Paid for a nonallowed upgrade

This item appears on page 27 of the January 2011 issue.
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My husband, Tom, and I flew to Amsterdam on our way to board a ship on Aug. 2, 2010, out of Rotterdam. I had purchased our air tickets through our travel agent the previous February. In her office, we had talked about buying them through the cruise company or independently. Because the flight booked through the cruise line might not be direct, we decided to go directly from Seattle to Amsterdam with Delta.

Both Tom and I have Delta SkyMiles accounts, his with a lot of points. We first tried to get the tickets using these points, and when we couldn’t we decided to buy the tickets using an upgradeable fare, because the cost of purchasing business-class tickets was so much more. That way, if business-class seats were available when we arrived at the airport, we could get them.

On our electronic ticket confirmation, the upgradeable status was reflected in the Flight/Class Status category as “233U OK.”

We left Spokane, Washington, on Horizon Air, which was operating for Delta as an air partner. This is a small regional carrier with no classes of service or upgrades, so we didn’t try for an upgrade.

In Seattle we asked about upgrades for our international flight and were told none were available. We flew directly to Amsterdam, from which we were to fly back after our cruise.

For our return trip on Aug. 15, we checked in at the KLM counter that operates for Delta and asked about upgrades. They sent us to the KLM service desk, where my husband and I were told that, yes, upgrades to business class were available, but since we didn’t have an S-class ticket, it would cost €300 (near $413) plus 25,000 points each.

We decided to pay it and contact Delta about this mixup when we got home.

I called Delta at the end of August to question what had happened. The SkyMiles representative I spoke with said that our fare was upgradeable and, after consulting with her colleagues, referred me to the refund department. After I went over everything with the man in refunds, he stated that we were not due a refund. When I asked why, he demanded to know if I was telling him how to do his job and hung up!

I called SkyMiles back, got a different representative and went through the whole mess again. She said that, for our international flight, we had been sold (for €300 each) an upgradeable fare good only for domestic travel, not international.

Angry over this mess and the rude customer service representative, the next day Tom and I went to the Delta website and e-mailed a complaint. I felt that their response, offering to add 3,700 bonus miles to our account, was totally inadequate.

I really want to know why we were sold upgradeable tickets for flights on which we couldn’t upgrade.

PAT MATUSZEK

Moscow, ID

ITN sent a copy of the above letter to Delta Air Lines (Box 20980, Atlanta, GA 30320) and e-mailed customer-care@delta.com and was e-mailed a copy of the following letter sent to Patricia Matuszek.

I am in receipt of your Oct. 28 letter to ITN and appreciate the opportunity to further review your concerns. First and foremost, on behalf of Delta Air Lines, I want to extend my sincere apology for the difficulties you and Mr. Matuszek experienced with your tickets to and from Amsterdam. Second, I am truly sorry for your disappointment with the response you received from our customer care coordinator.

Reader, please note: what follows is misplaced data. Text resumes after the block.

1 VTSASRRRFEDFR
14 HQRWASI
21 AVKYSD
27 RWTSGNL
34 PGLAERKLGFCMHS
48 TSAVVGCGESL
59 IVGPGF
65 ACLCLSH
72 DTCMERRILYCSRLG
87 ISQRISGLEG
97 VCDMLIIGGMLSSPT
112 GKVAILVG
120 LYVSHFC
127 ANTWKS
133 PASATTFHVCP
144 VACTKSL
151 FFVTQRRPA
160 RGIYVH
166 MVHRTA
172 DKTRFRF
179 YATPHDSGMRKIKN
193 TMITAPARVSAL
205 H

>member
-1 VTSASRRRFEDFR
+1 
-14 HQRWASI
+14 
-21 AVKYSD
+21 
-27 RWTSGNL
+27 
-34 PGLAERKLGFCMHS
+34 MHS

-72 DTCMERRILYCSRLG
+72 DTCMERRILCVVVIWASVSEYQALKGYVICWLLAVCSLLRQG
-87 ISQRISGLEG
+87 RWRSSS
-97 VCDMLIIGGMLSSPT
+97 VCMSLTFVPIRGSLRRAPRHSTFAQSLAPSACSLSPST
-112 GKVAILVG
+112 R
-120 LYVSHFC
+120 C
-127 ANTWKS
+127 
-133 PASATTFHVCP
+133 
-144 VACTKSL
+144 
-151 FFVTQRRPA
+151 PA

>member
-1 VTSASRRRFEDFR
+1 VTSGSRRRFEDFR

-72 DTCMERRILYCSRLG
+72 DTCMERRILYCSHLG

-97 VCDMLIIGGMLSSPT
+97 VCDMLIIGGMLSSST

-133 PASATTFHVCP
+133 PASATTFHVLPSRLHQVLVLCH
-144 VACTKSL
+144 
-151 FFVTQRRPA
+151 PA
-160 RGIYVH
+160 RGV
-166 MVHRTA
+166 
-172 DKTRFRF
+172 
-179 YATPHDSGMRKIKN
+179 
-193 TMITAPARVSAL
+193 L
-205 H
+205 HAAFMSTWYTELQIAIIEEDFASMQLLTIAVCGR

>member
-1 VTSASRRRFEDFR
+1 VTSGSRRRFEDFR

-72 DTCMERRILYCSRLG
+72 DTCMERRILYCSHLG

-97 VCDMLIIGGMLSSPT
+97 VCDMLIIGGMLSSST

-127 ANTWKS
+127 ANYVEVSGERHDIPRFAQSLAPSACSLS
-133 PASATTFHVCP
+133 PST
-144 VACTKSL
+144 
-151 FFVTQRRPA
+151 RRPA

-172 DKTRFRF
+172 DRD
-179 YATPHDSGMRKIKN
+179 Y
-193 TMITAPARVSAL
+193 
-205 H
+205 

After reading your e-mail, I understand why you feel your concerns were not adequately addressed. I also want to extend my genuine apology for the rude customer service you experienced from our Passenger Refunds representative. I am at a complete loss to explain why he would hang up on you. We expect our team to be helpful and professional at all times.

Please know I will be sharing your comments with our Passenger Refunds leadership team for internal follow up.

As to your tickets, let me establish some facts about your airfare.

• Your tickets were purchased at a discounted fare of $1,750.70 each (“K”HWNR5/”U”HWNR6). These fare categories denote K class on the outbound and U class on the return. Such fares are not upgradeable.

• A fare that would have allowed upgrades (Y, B or M class) would have cost between $3,716 and $4,557 per ticket, depending on availability at the time of purchase.

• For passengers ticketed in Europe by KLM, their S class would have been an upgradeable fare. Of course, this did not apply to your tickets since they were purchased in the United States.

Based upon the restrictions of your tickets, I believe that when you approached the agent at Amsterdam they had seats available in the forward cabin and made a special exception to allow an upgrade for €300 plus 25,000 miles.

As a gesture of goodwill, I have reserved Electronic Transportation Credit Vouchers in the amount of $425 each for you and your husband to help offset the €300 you paid to upgrade on your return.

I hope I have been able to satisfactorily address the concerns you have about your airfare to Amsterdam. Your business is important to us and, given the opportunity of serving you in the future, I am confident Delta will meet your expectations. I also hope your cruise from Rotterdam was pleasant in every way.

Thank you for allowing me to respond.

KATHY M. JOHNSON, Supervisor, Customer Care, Delta Air Lines/KLM Royal Dutch Airlines

In a separate e-mail to ITN, another Delta rep wrote, “As a gesture of apology for the lack of service provided, I have added 4,000 bonus miles to (the Matuszeks’) account.”